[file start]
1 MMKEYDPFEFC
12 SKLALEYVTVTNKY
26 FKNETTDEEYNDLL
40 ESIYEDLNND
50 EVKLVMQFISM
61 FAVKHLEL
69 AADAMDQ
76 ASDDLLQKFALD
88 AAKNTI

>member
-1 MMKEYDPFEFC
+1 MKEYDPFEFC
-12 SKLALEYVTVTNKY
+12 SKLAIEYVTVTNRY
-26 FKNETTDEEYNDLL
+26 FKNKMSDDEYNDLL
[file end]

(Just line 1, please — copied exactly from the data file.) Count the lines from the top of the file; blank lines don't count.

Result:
1 MMKEYDPFEFC